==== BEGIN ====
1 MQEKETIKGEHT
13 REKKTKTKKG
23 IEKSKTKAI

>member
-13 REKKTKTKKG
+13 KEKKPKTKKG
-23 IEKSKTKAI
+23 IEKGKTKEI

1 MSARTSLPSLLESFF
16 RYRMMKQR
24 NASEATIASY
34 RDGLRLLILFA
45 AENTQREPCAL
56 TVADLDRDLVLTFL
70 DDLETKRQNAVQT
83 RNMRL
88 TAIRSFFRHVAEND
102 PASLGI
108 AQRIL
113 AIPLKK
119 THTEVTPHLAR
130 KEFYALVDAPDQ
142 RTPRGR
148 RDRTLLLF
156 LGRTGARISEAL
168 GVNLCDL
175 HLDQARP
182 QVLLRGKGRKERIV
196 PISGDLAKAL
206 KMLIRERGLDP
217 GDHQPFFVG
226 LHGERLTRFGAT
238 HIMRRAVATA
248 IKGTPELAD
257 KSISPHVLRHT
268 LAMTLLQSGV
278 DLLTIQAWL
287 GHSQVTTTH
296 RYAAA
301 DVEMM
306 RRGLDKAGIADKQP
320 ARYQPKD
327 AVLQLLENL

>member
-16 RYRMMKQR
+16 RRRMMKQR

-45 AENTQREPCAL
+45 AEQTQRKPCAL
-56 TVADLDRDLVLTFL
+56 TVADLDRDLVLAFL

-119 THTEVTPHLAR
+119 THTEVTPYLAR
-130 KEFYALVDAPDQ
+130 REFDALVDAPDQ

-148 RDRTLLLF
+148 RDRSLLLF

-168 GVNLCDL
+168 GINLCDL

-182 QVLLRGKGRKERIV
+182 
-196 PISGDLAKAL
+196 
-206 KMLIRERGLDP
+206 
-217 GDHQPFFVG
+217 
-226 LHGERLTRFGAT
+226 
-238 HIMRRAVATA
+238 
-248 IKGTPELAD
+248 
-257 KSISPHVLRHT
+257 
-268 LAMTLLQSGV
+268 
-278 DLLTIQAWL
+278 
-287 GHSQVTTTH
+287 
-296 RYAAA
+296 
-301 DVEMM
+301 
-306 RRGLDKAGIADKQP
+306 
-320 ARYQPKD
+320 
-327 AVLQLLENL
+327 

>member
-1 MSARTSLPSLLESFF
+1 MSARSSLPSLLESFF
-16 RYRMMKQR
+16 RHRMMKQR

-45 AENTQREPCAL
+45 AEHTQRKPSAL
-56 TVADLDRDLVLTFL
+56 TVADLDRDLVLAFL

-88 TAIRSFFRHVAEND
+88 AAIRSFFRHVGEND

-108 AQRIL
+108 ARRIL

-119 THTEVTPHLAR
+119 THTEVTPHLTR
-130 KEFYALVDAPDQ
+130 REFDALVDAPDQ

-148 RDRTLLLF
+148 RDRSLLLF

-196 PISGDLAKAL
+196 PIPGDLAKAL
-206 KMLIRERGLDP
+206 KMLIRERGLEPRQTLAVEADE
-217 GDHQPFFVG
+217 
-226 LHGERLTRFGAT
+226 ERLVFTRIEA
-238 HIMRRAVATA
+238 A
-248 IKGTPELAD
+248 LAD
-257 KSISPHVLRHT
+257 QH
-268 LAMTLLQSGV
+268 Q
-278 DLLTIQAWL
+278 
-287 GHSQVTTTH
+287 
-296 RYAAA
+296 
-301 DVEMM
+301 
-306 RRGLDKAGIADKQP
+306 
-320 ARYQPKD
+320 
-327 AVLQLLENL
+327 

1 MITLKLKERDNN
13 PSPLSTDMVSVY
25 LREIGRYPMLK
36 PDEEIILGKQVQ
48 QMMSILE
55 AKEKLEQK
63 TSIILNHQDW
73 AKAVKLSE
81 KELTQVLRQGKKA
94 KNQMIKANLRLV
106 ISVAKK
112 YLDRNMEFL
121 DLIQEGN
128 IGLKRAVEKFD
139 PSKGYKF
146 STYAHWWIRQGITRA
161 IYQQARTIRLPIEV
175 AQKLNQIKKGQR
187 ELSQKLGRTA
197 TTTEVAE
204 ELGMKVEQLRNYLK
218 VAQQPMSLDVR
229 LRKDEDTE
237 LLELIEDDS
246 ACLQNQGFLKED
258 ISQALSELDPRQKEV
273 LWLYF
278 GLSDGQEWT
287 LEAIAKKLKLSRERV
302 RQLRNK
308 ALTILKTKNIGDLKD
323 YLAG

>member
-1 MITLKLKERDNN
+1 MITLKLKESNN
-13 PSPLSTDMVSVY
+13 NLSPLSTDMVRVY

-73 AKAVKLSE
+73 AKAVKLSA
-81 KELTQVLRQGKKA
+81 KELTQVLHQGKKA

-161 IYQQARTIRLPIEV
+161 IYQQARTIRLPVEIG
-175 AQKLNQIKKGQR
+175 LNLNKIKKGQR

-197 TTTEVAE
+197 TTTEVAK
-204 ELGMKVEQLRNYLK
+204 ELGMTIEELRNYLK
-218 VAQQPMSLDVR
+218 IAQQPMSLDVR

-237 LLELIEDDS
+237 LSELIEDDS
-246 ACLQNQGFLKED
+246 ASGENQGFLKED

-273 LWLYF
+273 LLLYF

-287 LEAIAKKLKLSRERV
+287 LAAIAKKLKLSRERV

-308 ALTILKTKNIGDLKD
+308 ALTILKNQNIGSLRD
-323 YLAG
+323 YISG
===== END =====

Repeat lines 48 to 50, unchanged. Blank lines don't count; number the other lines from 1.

+45 AEQTQRKPCAL
-56 TVADLDRDLVLTFL
+56 TVADLDRDLVLAFL